caption: DEAD P.A. @ Shrine Auditorium Los Angeles in 2008 with sit in guest.
Sinical Magazine: They stick with you as inspiration?
Jason: Sure, they inspire and are both profound and humbling.
Sinical Magazine: Any crowning moments come to mind?
Jason: I guess it's the absurd that springs to mind first. After a set we played in Alabama, I was dancing onstage during the set of a DMC Champion turntablist and like an idiot I rattled the stage trying to do the Kid N'Play dance - which made the record skip in front of nearly a thousand people. I believe it was during that same show that we had a woman come up to us and tell us that "Burn the Fucker Down" was her 5 year old son's favorite song. On one ocassion while touring we somehow ended up as extras in the Dandy Warhols' video for the song Talk Radio. We spent half the day watching this older guy spank a younger scantily clad actress portraying his daughter in the video. The rest of the day was shot walking on the streets holding boom boxes. I ended up in about two seconds of the video in the final cut
Photo by Stygion.
Sinical Magazine: What about the profound moments?
Jason: In 2007 I was diagnosed with brain cancer and we had to cancel a number of shows. I was going to undergo brain surgery and there really wasn't any certainty as to how it was going to come out. There were two events that we didn't cancel purely out of wishful thinking. The first show was in Miami during the Winter Music conference and to date is the only DEAD P.A. show that I didn't perform in. The second was a rave in the Mojave desert that ended up coinciding with my first month of chemotherapy pills. It was a two and a half hour drive from LAX then I played my ass off for an hour and then puked my guts out. It was probably a dumb thing to do given the circumstances but I have no regrets.
Sinical Magazine: How do you feel about the recent surge of EDM into the mainstream and dubstep in particular?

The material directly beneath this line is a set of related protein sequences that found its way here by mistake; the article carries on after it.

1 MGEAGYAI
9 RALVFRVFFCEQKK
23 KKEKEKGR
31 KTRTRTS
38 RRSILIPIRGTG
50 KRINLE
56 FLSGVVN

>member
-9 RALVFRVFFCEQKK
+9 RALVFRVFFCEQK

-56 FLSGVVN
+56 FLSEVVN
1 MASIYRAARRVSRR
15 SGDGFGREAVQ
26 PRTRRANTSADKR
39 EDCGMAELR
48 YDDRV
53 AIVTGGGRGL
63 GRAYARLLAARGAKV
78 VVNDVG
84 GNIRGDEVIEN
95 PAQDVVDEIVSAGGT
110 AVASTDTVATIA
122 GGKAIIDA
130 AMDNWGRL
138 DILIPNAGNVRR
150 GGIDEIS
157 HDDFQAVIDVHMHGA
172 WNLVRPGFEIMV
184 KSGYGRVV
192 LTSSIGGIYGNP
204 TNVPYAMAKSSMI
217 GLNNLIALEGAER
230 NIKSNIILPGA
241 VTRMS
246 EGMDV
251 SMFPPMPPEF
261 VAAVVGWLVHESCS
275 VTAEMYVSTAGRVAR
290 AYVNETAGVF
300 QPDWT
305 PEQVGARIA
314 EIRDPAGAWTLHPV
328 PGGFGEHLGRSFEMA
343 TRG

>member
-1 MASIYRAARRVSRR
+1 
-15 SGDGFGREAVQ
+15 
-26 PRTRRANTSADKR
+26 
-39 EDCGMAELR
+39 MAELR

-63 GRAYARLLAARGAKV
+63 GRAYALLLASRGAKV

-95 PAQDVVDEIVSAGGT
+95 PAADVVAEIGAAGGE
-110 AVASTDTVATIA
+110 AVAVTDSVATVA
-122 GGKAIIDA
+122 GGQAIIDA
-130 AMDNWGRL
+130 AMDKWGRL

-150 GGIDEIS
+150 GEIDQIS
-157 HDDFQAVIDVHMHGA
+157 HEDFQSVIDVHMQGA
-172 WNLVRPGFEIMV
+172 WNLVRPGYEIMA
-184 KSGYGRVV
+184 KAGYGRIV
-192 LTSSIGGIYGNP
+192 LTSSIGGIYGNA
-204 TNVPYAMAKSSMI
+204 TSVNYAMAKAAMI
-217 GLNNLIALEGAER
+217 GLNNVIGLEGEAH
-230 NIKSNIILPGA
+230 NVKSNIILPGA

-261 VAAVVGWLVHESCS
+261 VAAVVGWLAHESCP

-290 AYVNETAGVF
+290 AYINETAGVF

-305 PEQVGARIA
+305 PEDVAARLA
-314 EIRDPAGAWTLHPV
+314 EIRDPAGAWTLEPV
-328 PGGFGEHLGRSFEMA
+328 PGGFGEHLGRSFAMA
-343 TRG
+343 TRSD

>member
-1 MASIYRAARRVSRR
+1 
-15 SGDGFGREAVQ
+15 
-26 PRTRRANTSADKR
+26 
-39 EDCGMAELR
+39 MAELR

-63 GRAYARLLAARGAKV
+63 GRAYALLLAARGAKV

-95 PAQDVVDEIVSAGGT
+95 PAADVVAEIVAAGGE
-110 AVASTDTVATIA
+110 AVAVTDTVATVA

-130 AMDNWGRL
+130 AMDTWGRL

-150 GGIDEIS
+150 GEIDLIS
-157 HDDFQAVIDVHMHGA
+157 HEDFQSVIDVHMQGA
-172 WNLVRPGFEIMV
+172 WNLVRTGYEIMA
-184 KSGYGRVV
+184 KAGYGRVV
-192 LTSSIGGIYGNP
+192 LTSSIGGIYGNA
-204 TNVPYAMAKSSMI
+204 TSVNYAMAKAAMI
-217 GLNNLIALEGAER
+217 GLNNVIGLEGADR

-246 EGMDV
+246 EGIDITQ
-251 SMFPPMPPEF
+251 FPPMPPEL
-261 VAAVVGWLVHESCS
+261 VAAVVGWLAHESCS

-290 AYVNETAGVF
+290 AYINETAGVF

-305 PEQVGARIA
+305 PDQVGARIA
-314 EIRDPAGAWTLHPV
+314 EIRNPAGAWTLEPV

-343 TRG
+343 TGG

Jason: I don't get wound up about ownership of EDM culture too much if that's what you're getting at. If you wait ten minutes it will change anyway. I suppose a lot of people like saying they heard a song first to the exclusion of other groups but if you follow that that thread of logic back to the person who actually heard it first, the producer, they're probably not complaining about lots of people liking it. The upside of any form of music going mainstream is that it usually ends up mutating or fostering new generations to fuse it with something else. Dubstep's popularity kind of surprised me in that I never thought it would be as accessible to mass audiences as it turned out to be, but what do I know? DEAD P.A. has it's share of dubstep tunes but we pledge loyalty to no single genre. Am I outraged Skrillex got a Grammy? No.
Photo by Stygion.
Sinical Magazine: What do you think about the new wave of multi-genre live electronica acts similar to yours that have entered the limelight in the past several years?
Jason: I'm all for it. It was really just a matter of time before EDM really began accepting live oriented performances of this nature given the flexibility of technology today but we all have pretty distinctive personalities just the same. Dead P.A. wasn't the first live p.a. to incorporate live percussion, vocals, guitar, and costumes into a show. Rabbit in the Moon had a full drum kit for some shows as did Uberzone.
Sinical Magazine: The upcoming shows DEAD P.A. will showcase a new member in the lineup?
Jason: Yes! Jordan Kolar is now on the frontlines. The guy is an amazing producer and has some dance moves to boot. He's done a lot of production and remixes under the name Soundami for a dance crew called IAmMe out of Los Angeles. He actually appeared in an IAmMe performance as an "astronaut DJ" on the TV show America's Best Dance Crew. I'm psyched for our upcoming shows.
11.10.12 Austin, TX
New Orleans - Dec 1st @ Dragon's Den
12.14.12 San Antonio, TX
more tour dates to be announced...